Beaucastel 1988 is a wine I have drank more times than I can possibly remember. It was a regular at blind tasting team meetups in the early 90s at Oxford. I loved it back then, I hope this ullaged bottle will be good at the age of 31.
One thing before I start my note. Look at its cork!
That is a fabulous, long cork – just the cork to take a bottle through three decades! The bottle may be ullaged, as you can see in the bottle picture below, but my money is on it being in fine condition.
Many thanks to Keith Prothero for giving us this bottle. Keith is a very kind chap.
My, what a beautiful nose! Wonderfully scented with soft, mature plummy fruit and a hint of something floral. Violets, I think (I was not that kind of biologist).
There are hints of grilled meat and is very earthy, but there is no real hint of any of the sheep shit some of us associate with Beaucastel. It is deliciously, delicately scented – quite, quite beautiful and I’m utterly smitten with the nose as it is when I’ve just poured it. I’ll have a taste.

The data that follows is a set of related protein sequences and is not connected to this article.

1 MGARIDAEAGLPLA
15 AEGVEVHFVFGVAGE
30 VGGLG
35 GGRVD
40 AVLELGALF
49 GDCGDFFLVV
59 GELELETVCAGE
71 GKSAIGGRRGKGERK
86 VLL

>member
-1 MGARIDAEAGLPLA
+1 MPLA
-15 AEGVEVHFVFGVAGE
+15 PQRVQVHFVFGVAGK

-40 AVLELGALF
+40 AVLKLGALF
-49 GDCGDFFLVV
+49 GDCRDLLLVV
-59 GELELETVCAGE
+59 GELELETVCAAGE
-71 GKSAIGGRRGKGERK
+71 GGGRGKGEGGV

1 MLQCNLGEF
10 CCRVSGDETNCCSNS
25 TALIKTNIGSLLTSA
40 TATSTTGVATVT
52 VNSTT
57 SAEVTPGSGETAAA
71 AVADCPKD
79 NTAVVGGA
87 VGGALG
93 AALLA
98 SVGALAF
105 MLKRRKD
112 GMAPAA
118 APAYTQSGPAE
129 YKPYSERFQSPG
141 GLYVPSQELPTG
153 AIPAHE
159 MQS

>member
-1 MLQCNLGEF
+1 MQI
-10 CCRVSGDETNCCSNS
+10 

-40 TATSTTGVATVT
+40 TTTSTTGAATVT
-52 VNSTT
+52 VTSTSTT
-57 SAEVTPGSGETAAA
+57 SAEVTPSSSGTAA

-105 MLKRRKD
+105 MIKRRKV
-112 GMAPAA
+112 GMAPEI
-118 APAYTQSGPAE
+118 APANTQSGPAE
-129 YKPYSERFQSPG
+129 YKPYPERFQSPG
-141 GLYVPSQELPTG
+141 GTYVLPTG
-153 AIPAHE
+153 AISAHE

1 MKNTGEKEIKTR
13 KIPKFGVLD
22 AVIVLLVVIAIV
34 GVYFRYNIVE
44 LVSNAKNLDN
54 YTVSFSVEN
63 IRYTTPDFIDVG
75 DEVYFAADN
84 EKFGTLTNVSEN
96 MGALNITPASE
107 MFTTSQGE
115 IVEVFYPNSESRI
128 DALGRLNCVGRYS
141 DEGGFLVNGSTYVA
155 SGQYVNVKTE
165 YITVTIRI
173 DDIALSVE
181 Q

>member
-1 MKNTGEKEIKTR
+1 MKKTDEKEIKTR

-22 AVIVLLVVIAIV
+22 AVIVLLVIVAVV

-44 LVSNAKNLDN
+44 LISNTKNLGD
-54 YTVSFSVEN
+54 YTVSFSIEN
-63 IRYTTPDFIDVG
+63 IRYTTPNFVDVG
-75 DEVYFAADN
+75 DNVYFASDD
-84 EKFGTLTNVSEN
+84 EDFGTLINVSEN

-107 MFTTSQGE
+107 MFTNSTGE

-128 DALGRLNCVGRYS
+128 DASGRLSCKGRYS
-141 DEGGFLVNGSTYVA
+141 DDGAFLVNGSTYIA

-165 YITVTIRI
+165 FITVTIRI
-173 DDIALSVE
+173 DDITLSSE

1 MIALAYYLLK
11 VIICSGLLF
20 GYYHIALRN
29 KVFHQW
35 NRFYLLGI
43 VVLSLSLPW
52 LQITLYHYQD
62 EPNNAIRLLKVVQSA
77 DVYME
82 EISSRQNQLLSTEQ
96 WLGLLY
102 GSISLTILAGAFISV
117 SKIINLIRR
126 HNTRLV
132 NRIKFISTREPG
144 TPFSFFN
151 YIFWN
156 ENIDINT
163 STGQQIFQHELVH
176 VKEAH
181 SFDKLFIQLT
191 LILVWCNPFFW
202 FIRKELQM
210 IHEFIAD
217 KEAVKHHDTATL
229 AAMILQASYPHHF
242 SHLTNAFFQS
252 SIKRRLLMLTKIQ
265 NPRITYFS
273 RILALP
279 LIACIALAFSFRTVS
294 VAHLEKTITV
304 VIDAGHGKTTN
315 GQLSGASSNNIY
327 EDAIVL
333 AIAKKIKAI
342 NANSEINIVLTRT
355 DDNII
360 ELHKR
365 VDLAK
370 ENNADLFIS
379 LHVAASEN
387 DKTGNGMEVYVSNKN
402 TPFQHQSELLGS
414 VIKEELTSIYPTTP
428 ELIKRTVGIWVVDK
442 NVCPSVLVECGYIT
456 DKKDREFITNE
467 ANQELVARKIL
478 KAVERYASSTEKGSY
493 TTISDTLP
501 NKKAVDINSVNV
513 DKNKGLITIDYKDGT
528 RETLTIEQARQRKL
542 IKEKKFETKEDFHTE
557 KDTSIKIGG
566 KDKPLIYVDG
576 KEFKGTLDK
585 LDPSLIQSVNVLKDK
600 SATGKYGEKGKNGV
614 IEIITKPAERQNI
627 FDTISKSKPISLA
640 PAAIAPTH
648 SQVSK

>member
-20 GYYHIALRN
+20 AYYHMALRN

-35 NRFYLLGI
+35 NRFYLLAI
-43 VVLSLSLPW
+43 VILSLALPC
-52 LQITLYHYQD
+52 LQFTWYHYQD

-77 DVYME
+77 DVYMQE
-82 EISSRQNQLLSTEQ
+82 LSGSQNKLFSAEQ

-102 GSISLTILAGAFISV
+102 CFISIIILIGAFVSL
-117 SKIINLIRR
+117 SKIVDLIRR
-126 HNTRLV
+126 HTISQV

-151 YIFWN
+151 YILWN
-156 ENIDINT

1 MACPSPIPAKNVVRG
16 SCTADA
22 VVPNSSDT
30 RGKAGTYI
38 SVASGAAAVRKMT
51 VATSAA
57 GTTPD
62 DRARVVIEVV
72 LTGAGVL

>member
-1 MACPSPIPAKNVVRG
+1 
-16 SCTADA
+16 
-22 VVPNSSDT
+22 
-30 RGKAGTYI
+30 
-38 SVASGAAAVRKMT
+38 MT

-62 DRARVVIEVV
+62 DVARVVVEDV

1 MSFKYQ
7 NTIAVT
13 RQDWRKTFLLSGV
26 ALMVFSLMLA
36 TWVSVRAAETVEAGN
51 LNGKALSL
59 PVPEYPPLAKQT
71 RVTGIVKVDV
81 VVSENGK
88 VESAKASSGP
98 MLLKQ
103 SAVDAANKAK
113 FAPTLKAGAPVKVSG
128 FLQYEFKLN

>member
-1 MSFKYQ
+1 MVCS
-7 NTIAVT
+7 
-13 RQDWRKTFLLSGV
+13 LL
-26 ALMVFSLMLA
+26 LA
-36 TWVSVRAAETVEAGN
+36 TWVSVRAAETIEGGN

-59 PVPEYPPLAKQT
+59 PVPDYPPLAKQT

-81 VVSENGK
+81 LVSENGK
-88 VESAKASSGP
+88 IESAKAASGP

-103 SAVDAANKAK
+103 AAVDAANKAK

Wow, is very delicate. There is some prune fruit, lovely acidity keeping it lively and is far from being too dry, but I suspect on a 31 year old wine that will change soon.
Meanwhile, it has so much dimension, but it’s so soft and delicate I have to set my palate to ‘Extreme’ to tease them all apart. There is such refinement, such delicacy. Beaucastel was the last Chateauneuf producer to have reasonable levels of alcohol (they don’t anymore) and I think this has helped it not instantly turn into dusty firewater.
In burning through my half of the bottle like a bat out of hell (I’ll be gone by the morning light…) because as this has been open for a few minutes the nose is losing its floral character and its fruit, and the palate is becoming drier and losing its delicious charm. With a bottle of this age and such a degree of ullaged this is to be expected, but I had hoped I might have got a longer glimpse of what was mature Chateauneuf perfection.
Ah dear… After about five minutes it is totally dried out and dead, with none of those wonderful aromas and flavours left. Pity, it was, briefly, so very good. But not for long, alas.
Thank you, Keith, whilst that was alive it was glorious! We got a lot of pleasure of that before it shuffled off its mortal coil. Given my innumerable experiences with this wine, I am very happy to have got to say goodbye to this wonderful wine.